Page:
Immediate release vs modified release medications
Immediate release medications tend to have fewer side effects compared to modified or sustained release versions.
Risk of memory issues and anticholinergic medications
Some observational studies show that there is a possible link between increased memory issues (trouble remembering, learning new things and difficulty concentrating) and anticholinergic medications. Although more research is needed, for the time being these medications should be used with caution in those over 65 and in those who already have memory issues. If you are ever in doubt about any medication, it is best to speak to your doctor directly as they can advise you the best.
What is Mirabegron?
Mirabegron works in a different way to other overactive bladder medications. It works to directly relax muscles by acting on the M3 receptors in the bladder. By relaxing this muscle it increases bladder capacity and reduces the urge to constantly need to pee.
It has not been linked to memory issues and has fewer side effects. But in some people it can still cause side effects which include: headache, constipation, dizziness and nausea.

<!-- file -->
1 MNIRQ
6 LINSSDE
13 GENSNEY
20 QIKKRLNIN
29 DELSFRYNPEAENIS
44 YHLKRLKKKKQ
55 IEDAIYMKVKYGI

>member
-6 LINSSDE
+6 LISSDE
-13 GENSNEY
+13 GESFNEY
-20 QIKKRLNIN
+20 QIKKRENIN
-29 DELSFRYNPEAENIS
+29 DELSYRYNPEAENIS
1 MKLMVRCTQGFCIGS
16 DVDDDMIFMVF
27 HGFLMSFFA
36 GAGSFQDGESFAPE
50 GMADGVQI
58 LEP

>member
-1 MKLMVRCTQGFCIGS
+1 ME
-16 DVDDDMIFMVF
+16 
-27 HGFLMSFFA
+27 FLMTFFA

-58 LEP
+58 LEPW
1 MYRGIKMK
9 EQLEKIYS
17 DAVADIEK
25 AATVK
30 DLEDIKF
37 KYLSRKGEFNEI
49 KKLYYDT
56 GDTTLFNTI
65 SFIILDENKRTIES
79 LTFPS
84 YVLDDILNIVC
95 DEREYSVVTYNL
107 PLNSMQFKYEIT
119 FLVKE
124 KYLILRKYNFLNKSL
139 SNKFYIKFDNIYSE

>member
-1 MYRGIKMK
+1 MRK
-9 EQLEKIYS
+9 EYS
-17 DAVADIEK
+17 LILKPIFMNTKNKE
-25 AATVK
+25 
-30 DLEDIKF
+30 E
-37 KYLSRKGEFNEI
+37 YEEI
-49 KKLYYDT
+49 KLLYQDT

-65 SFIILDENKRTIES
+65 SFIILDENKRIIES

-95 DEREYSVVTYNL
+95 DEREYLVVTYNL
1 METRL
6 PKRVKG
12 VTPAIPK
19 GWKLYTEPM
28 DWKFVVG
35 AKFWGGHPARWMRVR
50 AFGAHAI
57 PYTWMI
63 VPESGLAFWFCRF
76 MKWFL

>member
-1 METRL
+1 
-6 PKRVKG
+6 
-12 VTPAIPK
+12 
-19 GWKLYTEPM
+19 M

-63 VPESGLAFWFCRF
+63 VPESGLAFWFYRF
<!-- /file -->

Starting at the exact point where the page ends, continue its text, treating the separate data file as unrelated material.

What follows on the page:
What about stress incontinence?
Stress incontinence is leaking when you cough, sneeze, laugh or when you are heavy lifting. It occurs due to strain on the pelvic floor muscles. It is difficult to plan for as it can occur at any time and can put a bit of barrier up in terms of exercise because you may feel worried about the potential consequences.
Again, firstly lifestyle changes such as pelvic floor exercises, stopping smoking etc are recommended. Then patients are generally recommended procedures such as botox or surgical procedures. Botox is a particularly interesting treatment and one that it is worth considering and researching potentially.
What is Duloxetine?
However if patients do not wish to undergo surgery or procedures then there is one medication available for stress incontinence. This is called duloxetine. NHS guidelines state it should only be used if a woman prefers medications to surgical treatment or if a woman is not suitable for surgery.
This medication works to increase two hormones: sertraline and noradrenaline. Sertraline is also known as the happy hormone and this medication is also used as an antidepressant for this reason.
Side effects of duloxetine include anxiety, constipation, dizziness, dry mouth, weight changes, muscle pains.
Every person is unique. Only your doctor knows your personal medical history and they’re therefore more able to recommend medications for you. It’s definitely worth doing some research beforehand so you can have an informed discussion when you talk to them.
We do not recommend researching medication too heavily on Google. The sources of advice are often not very accurate and can be scare-mongering at times. Think about the kind of bladder weakness you have, what the key challenges are in managing it, tackle some of these with changes in diet and pelvic floor exercises and if this doesn’t work then book to see your GP to discuss the next steps.